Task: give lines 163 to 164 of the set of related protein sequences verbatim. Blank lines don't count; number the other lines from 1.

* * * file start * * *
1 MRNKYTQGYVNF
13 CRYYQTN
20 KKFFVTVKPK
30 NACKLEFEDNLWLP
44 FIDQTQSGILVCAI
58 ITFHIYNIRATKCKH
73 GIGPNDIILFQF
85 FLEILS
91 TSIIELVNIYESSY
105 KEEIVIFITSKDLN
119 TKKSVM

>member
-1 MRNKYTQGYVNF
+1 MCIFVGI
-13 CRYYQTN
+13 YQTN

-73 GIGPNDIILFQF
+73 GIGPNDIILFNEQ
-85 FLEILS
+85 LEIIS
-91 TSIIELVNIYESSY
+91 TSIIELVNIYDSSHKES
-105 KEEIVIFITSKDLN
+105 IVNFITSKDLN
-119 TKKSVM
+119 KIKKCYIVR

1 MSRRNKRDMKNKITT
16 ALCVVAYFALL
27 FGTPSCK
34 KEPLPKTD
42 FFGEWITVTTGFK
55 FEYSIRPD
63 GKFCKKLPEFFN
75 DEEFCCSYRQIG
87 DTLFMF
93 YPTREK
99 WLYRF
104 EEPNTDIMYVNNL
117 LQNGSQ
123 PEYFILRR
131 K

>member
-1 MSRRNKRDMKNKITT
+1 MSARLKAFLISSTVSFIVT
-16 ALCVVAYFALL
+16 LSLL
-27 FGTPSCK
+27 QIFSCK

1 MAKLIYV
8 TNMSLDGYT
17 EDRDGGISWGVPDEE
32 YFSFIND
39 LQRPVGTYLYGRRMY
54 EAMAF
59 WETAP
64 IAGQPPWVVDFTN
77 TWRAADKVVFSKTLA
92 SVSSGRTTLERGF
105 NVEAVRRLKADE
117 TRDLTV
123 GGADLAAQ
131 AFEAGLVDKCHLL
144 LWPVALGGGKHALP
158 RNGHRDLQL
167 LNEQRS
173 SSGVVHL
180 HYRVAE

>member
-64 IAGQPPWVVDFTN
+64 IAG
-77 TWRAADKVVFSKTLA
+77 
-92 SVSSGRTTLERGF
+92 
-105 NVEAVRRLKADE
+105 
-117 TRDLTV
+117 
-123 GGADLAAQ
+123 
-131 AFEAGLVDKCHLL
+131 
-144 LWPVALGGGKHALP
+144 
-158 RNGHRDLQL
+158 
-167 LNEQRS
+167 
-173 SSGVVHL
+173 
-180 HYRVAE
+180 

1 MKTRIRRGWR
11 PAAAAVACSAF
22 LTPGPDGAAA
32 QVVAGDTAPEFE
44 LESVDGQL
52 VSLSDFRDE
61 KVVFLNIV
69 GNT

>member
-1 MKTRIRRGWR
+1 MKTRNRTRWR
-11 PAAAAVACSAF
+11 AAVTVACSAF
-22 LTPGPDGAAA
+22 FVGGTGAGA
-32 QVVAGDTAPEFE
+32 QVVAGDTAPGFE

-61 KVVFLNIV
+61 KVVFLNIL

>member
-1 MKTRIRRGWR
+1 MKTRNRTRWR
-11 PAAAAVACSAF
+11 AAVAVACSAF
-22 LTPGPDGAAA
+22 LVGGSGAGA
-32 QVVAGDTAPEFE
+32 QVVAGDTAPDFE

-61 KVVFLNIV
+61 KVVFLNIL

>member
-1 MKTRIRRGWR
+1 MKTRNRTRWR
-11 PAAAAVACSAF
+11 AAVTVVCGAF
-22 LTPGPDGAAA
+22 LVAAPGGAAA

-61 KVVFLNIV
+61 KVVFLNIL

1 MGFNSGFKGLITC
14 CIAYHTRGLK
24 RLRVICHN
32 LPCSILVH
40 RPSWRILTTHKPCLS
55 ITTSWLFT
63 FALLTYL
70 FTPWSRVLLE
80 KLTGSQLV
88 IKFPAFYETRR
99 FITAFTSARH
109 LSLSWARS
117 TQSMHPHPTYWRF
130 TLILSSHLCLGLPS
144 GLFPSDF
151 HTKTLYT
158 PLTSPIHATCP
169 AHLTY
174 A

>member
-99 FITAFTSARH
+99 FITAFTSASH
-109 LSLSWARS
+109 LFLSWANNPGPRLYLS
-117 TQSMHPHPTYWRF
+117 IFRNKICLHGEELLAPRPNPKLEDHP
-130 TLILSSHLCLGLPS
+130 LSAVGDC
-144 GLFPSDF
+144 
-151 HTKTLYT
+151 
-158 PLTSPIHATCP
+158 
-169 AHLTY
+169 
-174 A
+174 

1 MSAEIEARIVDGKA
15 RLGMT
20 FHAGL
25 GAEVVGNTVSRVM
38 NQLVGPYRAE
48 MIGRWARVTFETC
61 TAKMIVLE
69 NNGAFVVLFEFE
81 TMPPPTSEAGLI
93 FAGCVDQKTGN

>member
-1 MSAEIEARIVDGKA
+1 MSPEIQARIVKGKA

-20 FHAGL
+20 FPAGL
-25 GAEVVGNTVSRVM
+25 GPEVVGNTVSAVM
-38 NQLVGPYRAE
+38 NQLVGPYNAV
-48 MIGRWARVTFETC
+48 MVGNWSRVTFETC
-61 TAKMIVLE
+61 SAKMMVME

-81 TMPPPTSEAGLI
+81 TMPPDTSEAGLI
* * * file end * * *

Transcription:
+151 
-158 PLTSPIHATCP